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Foot Alignment Issues

Symptoms of Flat Foot

Flat foot is a very common condition in both children and adults. Flexible flat feet are considered to be a normal variation of the foot, but rigid flat feet may require treatment. Symptoms of flat feet include pain along the inside of the foot, swollen ankles, pain that worsens with physical activity, and pain on the outside of the ankle. Flat feet can be caused by damage to the posterior tibial tendon (which starts at the calf and attaches to the bones inside the foot), arthritis, an injury to the ligaments or bones in the foot, or diabetic collapse/Charcot foot.

Flat Feet in Children

Children are often born with very little arch in the feet, so flat feet often correct themselves without treatment as the child gets older. Typically, children have “flexible flat foot” that causes the feet to be flat when the child is standing, but the arches to appear when the child stands on tiptoe. Flexible flat foot is considered to be normal, especially in children, and rarely presents complications or affects participation in sports. If by adolescence the child still has not developed an arch and begins to experience pains along the bottom of the foot, book an appointment with a doctor.

Diagnosing and Treating Flat Feet in Adults

Flexible flat feet are typically treated without surgery. We will perform an examination including checking wear patterns on everyday shoes and asking you to perform basic tasks such as sitting, standing, raising the toes while standing, and standing on tiptoe. We will also examine the Achilles tendon to ensure there is no abnormal tightness, and check your feet for calluses. To treat flexible flat feet, we may prescribe simple exercises and stretches, shoe inserts, or physical therapy. In rare cases, flexible flat feet may develop into rigid flat feet and will need further treatment such as more intense physical therapy or even surgery.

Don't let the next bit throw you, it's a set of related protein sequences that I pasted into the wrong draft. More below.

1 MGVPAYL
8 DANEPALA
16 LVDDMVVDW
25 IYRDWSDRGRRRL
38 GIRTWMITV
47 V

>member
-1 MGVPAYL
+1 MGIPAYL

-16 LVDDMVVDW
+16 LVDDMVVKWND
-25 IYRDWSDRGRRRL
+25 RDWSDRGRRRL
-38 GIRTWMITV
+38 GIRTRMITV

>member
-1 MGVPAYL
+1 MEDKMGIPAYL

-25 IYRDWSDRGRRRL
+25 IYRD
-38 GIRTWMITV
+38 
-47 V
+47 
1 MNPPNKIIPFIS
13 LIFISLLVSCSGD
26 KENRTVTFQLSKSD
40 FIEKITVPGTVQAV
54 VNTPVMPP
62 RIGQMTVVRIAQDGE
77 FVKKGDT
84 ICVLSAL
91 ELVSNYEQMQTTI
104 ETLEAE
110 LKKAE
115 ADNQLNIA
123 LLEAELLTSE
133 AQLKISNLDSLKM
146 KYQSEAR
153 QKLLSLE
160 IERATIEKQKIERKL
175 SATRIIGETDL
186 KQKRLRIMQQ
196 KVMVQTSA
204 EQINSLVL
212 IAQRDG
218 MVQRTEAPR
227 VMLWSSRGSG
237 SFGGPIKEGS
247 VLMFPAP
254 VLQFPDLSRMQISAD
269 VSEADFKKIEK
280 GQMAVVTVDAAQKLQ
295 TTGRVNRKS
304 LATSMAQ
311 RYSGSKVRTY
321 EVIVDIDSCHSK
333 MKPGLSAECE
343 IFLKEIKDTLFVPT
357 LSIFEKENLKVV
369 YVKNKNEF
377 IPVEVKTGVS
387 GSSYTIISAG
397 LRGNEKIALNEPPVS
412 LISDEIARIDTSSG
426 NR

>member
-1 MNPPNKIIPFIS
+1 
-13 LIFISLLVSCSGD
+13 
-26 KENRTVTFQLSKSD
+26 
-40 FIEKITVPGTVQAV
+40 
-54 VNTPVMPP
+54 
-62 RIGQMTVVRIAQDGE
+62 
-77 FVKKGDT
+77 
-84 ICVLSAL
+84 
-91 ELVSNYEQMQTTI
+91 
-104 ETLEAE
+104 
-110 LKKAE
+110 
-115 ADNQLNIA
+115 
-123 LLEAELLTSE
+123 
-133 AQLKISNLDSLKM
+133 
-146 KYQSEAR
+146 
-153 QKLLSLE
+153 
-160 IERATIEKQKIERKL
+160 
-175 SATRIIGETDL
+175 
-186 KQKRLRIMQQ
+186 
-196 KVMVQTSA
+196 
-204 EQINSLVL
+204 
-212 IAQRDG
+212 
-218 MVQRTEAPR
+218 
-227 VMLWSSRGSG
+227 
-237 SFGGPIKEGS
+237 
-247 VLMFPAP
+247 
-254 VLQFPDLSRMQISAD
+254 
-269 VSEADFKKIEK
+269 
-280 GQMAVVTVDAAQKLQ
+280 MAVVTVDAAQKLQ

Adult Acquired Flatfoot

There is usually a problem when only 1 of your feet starts to flatten and the deformity progresses. This is called an adult acquired flat foot and is usually due to a problem with the posterior tibial tendon. Symptoms are usually pain on the medial or inside part of your foot and ankle and there is a gradual and progressive flattening of the arch of your foot. This condition often requires surgery and may progress from being flexible to a rigid deformity if not treated. Surgery may require tendon transfers, the realignment of bones or fusion of the joints. It is best to see an orthopedic surgeon if you have noticed a change in the shape or alignment of your foot, especially if you have pain.

Treating High Arches

High arches, also known as Cavus Foot, can cause pain and instability in the foot as a result of excess weight being placed on the ball and heel of the foot. Those with high arches may also be more prone to hammertoes, claw toes, calluses on the ball, side, or heel of the foot, and ankle sprains. It can be caused by a neurologic disorder or simply a structural abnormality. If the cause is a neurological disorder, the condition is likely to worsen if left untreated but if the cause is structural, it will usually not get any worse. To diagnose high arches, we begin with a family history and an examination, followed by muscle strength tests, an analysis of walking patterns, examination of shoes, and sometimes X-rays. If the cause is neurological, you may be referred to a neurologist but if it is simply structural, treatment will usually begin with orthotic devices, shoe modifications, and bracing. If conservative treatment fails to produce results, surgery may be an option to decrease pain and improve stability.